When it comes to map creation I’d say we all know the successes of games like Minecraft. We love the sandbox concept in games that allow freedom for the players to decide.  In Antraxx it’s all going to be about how you construct your map. Do you want it to be focused on teamwork or is it a free for all map? Placement is very important here. We are also very sure people will find out ways to “manipulate” our mechanics to do things we did not even think of as a possibility. That’s where the fun is at. And even with our small multiplayer demo out we have already experienced players find out things we didn’t think of. Which is a very good thing!

The “diplomatic” options are a feature I hadn’t expected to see in a game of this nature; can you describe how they work and what you feel they add to the experience?

In Antraxx there are two kind of battle systems to work with. As a player you either join a regular match in a game list. This list is a map hosted by another player – perhaps even a friend – to play with.  The diplomatic side of the game all takes place on the worldmap. This map is hosting pre-constructed maps with limited modifications. The only modifications possible are the spots you can place – and modify – turrets and or sovereignty claim units.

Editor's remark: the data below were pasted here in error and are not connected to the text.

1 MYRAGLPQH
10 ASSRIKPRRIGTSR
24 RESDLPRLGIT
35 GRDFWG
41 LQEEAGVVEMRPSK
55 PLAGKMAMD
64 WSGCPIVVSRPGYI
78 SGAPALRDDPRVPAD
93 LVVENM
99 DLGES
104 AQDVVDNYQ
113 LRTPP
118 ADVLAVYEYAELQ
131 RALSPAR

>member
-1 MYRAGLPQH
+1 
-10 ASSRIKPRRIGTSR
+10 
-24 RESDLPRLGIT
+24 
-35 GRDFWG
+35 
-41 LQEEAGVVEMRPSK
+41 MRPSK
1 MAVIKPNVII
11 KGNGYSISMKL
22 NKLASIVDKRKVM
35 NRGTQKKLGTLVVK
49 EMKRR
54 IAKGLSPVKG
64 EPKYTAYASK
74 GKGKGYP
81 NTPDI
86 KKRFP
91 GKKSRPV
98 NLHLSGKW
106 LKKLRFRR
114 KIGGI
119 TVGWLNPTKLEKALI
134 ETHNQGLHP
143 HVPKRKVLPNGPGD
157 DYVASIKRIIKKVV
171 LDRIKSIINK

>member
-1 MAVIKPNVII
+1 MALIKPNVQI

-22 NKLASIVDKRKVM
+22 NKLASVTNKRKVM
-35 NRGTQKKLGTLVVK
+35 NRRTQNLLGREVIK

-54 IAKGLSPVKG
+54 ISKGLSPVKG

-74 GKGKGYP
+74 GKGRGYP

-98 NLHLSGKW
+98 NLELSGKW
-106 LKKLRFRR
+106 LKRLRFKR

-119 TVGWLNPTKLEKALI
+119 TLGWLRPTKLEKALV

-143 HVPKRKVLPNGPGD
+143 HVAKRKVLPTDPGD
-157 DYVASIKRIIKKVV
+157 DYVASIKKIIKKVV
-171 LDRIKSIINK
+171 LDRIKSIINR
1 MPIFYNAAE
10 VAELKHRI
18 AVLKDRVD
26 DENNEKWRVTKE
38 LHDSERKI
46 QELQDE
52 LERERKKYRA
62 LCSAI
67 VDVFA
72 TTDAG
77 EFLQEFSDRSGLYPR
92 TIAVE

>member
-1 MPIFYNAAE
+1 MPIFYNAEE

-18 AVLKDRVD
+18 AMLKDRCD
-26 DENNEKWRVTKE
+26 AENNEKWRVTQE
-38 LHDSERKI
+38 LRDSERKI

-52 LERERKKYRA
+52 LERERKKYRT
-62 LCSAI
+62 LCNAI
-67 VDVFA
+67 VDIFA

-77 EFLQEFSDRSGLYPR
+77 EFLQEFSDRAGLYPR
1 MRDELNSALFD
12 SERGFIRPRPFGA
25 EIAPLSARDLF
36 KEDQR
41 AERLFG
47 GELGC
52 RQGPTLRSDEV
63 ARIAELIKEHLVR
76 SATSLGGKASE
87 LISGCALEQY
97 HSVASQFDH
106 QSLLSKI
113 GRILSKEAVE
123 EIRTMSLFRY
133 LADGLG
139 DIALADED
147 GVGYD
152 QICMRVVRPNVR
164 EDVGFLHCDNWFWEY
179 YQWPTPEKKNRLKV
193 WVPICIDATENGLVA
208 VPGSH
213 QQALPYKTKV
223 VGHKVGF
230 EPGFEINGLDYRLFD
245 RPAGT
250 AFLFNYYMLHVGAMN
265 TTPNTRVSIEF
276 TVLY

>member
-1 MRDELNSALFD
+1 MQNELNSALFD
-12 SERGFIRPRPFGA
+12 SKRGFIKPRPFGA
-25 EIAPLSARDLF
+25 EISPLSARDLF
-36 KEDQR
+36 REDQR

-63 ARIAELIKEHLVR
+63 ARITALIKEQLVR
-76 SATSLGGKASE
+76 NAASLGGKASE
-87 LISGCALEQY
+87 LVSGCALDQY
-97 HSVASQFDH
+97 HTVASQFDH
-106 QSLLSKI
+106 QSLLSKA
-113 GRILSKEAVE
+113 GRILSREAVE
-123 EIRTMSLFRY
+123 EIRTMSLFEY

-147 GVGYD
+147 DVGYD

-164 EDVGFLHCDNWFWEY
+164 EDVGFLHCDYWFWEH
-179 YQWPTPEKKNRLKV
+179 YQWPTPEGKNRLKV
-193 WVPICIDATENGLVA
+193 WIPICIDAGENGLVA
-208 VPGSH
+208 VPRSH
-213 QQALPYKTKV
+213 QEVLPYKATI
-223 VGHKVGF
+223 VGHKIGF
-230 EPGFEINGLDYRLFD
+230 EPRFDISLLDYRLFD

When a player and / or faction controls a map on the worldmap there is a chance someone else wants to take it. They will have to destroy all turrets and claim units. Once destroyed it will hit a reinforcement timer. This timer will allow the team to prepare for defense. In case there would be no timer it would not be fun to defend your maps 24/7.


The cool things is that if you are online you are still able to defend your map with our mech and other players of your faction. Less chance of getting reinforced and losing the map. As for the engaging – enemy – team you will have to work with a team that is arranged for both logistical support as well as damage. Some mechs will be packed with remote armour repair while others are full of guns. Quite a complex system but well worth it!

I know at one point you hadn’t completely settled on how you would deal with levelling a character. You mentioned either earning stronger gear, or creating some kind of skill levelling system where your character will grow and affect the gear you apply to your mech; any update on that?

Right now we are still debating on what’s best to do. My personal favourite idea is to unlock the amount of parts on certain levels, next to having a multiplier bonus on mech parts because of your skills and level.

The cool thing about unlocking the parts is that you will start off with a cockpit, legs and 2 guns. No shoulder parts or second guns to fit (4 in total). This will even show visually to other players how experienced you are as a player.

The term arcade can sometimes be used disparagingly when referring to games (wrongly in my opinion); you refer to your game as an arcade style shooter – in a subgenre so focused on tactics, strategy and stats, why did you opt to go down the “arcade” route?